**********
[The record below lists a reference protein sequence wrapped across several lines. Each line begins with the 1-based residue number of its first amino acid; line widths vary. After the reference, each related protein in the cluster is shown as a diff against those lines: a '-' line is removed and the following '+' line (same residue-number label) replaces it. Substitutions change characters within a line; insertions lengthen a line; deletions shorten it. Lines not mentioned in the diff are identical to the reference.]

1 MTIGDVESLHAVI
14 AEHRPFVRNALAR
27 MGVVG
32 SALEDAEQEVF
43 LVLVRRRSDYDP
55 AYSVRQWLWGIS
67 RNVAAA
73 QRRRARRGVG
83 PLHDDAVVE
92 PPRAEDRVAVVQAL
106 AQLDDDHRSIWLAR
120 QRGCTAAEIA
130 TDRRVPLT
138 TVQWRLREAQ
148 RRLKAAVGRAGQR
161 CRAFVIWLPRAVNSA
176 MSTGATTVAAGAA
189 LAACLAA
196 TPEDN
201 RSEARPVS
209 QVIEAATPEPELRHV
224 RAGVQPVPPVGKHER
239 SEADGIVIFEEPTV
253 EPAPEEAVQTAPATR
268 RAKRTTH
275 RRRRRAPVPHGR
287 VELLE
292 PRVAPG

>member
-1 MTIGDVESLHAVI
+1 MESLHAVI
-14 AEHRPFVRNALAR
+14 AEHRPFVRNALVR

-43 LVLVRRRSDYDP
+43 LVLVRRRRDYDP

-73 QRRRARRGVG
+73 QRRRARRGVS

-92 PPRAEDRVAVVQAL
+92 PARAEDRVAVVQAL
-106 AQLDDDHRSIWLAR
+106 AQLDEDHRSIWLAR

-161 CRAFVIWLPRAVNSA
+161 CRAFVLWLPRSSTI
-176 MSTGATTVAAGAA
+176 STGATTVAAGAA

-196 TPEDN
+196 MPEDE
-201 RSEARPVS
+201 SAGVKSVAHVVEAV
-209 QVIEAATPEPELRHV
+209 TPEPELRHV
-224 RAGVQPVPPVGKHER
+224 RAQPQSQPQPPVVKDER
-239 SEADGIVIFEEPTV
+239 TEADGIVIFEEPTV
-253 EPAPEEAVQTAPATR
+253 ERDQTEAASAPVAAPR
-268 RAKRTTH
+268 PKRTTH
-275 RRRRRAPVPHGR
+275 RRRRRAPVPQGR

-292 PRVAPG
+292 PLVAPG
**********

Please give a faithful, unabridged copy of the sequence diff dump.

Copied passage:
[The record below lists a reference protein sequence wrapped across several lines. Each line begins with the 1-based residue number of its first amino acid; line widths vary. After the reference, each related protein in the cluster is shown as a diff against those lines: a '-' line is removed and the following '+' line (same residue-number label) replaces it. Substitutions change characters within a line; insertions lengthen a line; deletions shorten it. Lines not mentioned in the diff are identical to the reference.]

1 MTIGDVESLHAVI
14 AEHRPFVRNALAR
27 MGVVG
32 SALEDAEQEVF
43 LVLVRRRSDYDP
55 AYSVRQWLWGIS
67 RNVAAA
73 QRRRARRGVG
83 PLHDDAVVE
92 PPRAEDRVAVVQAL
106 AQLDDDHRSIWLAR
120 QRGCTAAEIA
130 TDRRVPLT
138 TVQWRLREAQ
148 RRLKAAVGRAGQR
161 CRAFVIWLPRAVNSA
176 MSTGATTVAAGAA
189 LAACLAA
196 TPEDN
201 RSEARPVS
209 QVIEAATPEPELRHV
224 RAGVQPVPPVGKHER
239 SEADGIVIFEEPTV
253 EPAPEEAVQTAPATR
268 RAKRTTH
275 RRRRRAPVPHGR
287 VELLE
292 PRVAPG

>member
-1 MTIGDVESLHAVI
+1 MESLHAVI
-14 AEHRPFVRNALAR
+14 AEHRPFVRNALVR

-43 LVLVRRRSDYDP
+43 LVLVRRRRDYDP

-73 QRRRARRGVG
+73 QRRRARRGVS

-92 PPRAEDRVAVVQAL
+92 PARAEDRVAVVQAL
-106 AQLDDDHRSIWLAR
+106 AQLDEDHRSIWLAR

-161 CRAFVIWLPRAVNSA
+161 CRAFVLWLPRSSTI
-176 MSTGATTVAAGAA
+176 STGATTVAAGAA

-196 TPEDN
+196 MPEDE
-201 RSEARPVS
+201 SAGVKSVAHVVEAV
-209 QVIEAATPEPELRHV
+209 TPEPELRHV
-224 RAGVQPVPPVGKHER
+224 RAQPQSQPQPPVVKDER
-239 SEADGIVIFEEPTV
+239 TEADGIVIFEEPTV
-253 EPAPEEAVQTAPATR
+253 ERDQTEAASAPVAAPR
-268 RAKRTTH
+268 PKRTTH
-275 RRRRRAPVPHGR
+275 RRRRRAPVPQGR

-292 PRVAPG
+292 PLVAPG